• Second, although a very small number of isolates underwent whole genome sequencing, the fact that 5 of the 12 isolates harbored a carbapenemase gene introduces new challenges for controlling spread of carbapenemase-producing carbapenem-resistant (CP-CRE). We are working on approaches that will allow us to gather more information about possible health care encounters and community activities and practices that might put people at risk for acquiring these organisms.

  • Third, most CA-CRE cases were E. coli identified from a urine culture and occurred among females, of White race, who had a urinary tract infection. Although these findings are consistent with the literature describing urinary tract infections, it highlights the importance of using local epidemiology and patient characteristics, such as age and sex, when making decisions about testing and treatment.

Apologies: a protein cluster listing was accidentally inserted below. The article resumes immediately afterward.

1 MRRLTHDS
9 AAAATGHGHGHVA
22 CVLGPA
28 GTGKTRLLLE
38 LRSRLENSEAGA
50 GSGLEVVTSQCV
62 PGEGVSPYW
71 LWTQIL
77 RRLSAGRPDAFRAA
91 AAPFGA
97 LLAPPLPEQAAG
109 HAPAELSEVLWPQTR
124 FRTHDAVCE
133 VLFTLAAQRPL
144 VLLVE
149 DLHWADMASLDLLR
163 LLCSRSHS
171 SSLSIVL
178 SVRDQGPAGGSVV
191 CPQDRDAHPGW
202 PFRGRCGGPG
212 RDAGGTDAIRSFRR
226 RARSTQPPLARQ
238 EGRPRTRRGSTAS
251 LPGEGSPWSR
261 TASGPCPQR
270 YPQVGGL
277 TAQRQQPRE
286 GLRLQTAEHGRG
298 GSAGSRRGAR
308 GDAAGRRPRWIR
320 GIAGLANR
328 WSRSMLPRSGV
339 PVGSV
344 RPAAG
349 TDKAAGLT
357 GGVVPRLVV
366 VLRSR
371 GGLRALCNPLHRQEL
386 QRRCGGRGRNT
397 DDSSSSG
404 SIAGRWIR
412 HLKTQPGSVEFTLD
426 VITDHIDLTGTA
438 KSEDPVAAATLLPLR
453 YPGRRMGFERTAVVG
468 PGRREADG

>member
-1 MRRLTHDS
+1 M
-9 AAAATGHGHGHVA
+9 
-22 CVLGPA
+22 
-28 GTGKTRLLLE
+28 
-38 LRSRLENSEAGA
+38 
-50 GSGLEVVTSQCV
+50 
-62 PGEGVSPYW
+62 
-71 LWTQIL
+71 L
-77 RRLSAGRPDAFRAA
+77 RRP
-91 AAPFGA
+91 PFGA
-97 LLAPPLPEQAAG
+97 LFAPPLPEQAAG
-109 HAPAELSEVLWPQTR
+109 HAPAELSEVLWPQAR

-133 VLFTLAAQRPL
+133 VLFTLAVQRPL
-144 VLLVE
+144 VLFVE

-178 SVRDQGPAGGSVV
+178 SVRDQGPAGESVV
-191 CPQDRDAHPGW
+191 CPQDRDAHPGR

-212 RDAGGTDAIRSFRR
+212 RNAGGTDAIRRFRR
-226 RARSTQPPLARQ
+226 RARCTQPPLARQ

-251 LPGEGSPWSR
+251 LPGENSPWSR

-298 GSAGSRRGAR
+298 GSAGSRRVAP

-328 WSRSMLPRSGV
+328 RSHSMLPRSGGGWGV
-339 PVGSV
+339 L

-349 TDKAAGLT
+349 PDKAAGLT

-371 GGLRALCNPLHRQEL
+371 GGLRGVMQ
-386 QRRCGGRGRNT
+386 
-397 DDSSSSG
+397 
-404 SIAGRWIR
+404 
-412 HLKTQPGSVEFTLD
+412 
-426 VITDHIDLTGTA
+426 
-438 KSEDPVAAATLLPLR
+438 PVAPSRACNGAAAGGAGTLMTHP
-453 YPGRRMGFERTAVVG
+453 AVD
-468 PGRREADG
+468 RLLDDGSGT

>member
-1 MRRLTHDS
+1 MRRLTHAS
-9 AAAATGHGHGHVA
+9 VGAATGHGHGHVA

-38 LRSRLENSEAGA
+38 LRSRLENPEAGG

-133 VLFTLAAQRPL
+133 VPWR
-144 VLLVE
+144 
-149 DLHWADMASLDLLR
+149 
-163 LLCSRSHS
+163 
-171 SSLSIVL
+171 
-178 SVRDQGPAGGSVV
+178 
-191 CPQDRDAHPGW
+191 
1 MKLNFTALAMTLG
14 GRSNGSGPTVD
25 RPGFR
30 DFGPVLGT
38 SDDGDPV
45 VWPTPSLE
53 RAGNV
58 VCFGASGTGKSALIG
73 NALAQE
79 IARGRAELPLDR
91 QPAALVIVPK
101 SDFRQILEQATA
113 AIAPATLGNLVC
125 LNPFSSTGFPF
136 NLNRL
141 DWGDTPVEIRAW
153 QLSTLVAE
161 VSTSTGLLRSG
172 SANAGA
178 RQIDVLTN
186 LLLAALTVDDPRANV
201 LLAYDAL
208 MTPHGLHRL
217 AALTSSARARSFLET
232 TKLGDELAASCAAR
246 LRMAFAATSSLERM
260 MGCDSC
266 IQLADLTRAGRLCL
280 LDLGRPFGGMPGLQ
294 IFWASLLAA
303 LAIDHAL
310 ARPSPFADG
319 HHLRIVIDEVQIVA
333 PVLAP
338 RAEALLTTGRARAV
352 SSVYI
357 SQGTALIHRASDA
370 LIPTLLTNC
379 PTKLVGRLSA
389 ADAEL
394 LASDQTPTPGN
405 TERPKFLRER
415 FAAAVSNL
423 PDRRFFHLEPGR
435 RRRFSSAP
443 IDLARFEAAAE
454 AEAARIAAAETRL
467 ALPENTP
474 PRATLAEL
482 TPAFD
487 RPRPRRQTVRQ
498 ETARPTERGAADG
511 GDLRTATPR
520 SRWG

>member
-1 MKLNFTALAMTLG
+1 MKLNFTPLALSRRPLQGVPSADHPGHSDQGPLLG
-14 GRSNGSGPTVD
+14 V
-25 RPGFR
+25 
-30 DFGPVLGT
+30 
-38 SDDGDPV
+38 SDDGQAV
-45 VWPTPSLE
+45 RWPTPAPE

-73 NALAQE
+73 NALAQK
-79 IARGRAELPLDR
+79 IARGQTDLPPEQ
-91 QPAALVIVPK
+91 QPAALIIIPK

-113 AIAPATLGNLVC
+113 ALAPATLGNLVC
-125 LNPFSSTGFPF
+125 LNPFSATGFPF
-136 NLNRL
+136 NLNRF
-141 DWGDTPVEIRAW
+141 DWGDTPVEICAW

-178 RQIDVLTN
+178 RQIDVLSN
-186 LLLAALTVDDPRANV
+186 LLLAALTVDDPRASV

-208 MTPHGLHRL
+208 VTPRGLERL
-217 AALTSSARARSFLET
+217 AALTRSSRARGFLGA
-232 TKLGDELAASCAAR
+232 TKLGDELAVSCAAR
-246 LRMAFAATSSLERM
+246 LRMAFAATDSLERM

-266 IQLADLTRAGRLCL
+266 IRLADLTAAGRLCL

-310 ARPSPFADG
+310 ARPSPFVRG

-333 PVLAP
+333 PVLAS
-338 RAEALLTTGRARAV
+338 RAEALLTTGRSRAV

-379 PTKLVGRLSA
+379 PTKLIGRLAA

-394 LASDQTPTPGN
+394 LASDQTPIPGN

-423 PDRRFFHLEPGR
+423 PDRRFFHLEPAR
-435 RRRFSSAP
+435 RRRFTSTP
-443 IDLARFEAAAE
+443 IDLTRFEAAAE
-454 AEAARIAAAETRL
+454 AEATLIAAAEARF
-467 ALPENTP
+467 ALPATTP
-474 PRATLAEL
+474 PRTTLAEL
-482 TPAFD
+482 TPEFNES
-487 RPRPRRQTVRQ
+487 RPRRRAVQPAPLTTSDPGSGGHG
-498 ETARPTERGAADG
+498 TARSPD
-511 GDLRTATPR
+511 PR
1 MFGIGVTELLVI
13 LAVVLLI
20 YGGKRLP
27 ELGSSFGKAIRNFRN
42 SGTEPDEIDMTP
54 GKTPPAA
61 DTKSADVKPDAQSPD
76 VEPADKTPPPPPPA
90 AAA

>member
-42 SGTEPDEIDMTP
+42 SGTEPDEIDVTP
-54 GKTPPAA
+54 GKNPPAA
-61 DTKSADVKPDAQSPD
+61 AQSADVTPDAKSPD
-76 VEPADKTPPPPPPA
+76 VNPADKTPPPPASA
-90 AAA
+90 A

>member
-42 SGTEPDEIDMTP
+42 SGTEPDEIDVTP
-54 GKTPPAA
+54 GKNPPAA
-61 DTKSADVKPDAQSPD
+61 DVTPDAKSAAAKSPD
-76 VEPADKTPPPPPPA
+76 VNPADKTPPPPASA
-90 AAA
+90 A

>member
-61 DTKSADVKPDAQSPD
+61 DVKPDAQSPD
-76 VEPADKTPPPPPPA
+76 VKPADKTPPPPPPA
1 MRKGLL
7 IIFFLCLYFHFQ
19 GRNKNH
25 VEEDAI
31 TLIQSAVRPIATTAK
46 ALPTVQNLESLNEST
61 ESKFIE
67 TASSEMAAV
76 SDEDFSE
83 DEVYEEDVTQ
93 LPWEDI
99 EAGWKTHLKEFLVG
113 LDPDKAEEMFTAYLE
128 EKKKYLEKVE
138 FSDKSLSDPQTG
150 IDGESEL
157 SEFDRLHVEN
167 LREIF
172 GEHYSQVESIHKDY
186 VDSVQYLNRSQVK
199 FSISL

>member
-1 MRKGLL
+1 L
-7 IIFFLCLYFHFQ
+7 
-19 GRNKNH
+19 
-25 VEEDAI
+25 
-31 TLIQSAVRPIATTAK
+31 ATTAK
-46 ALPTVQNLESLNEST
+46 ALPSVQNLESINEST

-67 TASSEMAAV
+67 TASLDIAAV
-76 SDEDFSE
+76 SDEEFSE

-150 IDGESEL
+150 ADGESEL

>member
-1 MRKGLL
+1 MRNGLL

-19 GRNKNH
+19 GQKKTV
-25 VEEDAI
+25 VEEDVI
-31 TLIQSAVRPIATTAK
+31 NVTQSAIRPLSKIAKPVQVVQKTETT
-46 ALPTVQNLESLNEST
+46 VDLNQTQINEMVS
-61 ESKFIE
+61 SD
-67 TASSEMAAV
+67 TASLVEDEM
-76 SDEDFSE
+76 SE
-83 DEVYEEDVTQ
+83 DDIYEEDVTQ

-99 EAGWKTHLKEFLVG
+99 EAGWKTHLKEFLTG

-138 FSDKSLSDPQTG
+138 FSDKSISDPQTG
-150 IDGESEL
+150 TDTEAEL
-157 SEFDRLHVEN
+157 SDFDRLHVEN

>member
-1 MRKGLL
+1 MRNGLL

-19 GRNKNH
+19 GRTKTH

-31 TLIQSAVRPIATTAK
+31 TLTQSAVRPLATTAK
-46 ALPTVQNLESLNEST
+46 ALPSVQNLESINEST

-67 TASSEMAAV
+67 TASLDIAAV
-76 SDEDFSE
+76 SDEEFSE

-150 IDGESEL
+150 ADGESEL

ICT®: How did the study idea come about?

SB: In some of the earlier work we did to validate data collected through this surveillance activity, we confirmed that a small number of cases did not have health care exposures that could be identified in medical records reviewed by our emerging infections program (EIP) site partners. This analysis is a continuation of that earlier work, recognizing the importance of the finding that there are these highly resistant organisms affecting persons in community settings.

ICT®: What is the practical application for the key findings for infection preventionists from this study?

SB: There are a few important findings for infection preventionists from this study.

  • First, this highlights the potential for CP-CRE to move from a pathogen primarily encountered in healthcare settings into the community. Taking recommended actions to prevent the spread of CP-CRE in health care settings, especially in inpatient and long-term care settings where the risk of transmission is highest, can slow spread into the community, where this can impact more individuals, cause infections that are challenging to treat in the outpatient settings, and multiply the challenges of controlling further spread.